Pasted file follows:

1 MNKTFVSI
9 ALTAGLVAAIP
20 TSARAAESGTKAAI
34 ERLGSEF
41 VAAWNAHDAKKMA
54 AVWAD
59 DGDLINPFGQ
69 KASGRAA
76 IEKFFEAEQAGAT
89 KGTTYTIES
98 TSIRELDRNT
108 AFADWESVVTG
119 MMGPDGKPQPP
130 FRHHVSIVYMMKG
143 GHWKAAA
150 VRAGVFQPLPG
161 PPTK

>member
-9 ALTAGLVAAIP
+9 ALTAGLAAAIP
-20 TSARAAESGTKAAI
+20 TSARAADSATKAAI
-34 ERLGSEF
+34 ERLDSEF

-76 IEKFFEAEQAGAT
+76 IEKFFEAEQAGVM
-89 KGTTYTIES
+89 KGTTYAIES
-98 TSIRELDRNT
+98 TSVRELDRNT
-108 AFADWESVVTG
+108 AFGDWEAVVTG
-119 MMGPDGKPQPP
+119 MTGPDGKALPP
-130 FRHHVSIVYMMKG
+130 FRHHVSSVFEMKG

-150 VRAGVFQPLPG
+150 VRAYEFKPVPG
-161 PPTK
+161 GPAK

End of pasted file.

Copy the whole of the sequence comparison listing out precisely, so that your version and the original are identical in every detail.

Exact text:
1 MNKTFVSI
9 ALTAGLVAAIP
20 TSARAAESGTKAAI
34 ERLGSEF
41 VAAWNAHDAKKMA
54 AVWAD
59 DGDLINPFGQ
69 KASGRAA
76 IEKFFEAEQAGAT
89 KGTTYTIES
98 TSIRELDRNT
108 AFADWESVVTG
119 MMGPDGKPQPP
130 FRHHVSIVYMMKG
143 GHWKAAA
150 VRAGVFQPLPG
161 PPTK

>member
-9 ALTAGLVAAIP
+9 ALTAGLAAAIP
-20 TSARAAESGTKAAI
+20 TSARAADSATKAAI
-34 ERLGSEF
+34 ERLDSEF

-76 IEKFFEAEQAGAT
+76 IEKFFEAEQAGVM
-89 KGTTYTIES
+89 KGTTYAIES
-98 TSIRELDRNT
+98 TSVRELDRNT
-108 AFADWESVVTG
+108 AFGDWEAVVTG
-119 MMGPDGKPQPP
+119 MTGPDGKALPP
-130 FRHHVSIVYMMKG
+130 FRHHVSSVFEMKG

-150 VRAGVFQPLPG
+150 VRAYEFKPVPG
-161 PPTK
+161 GPAK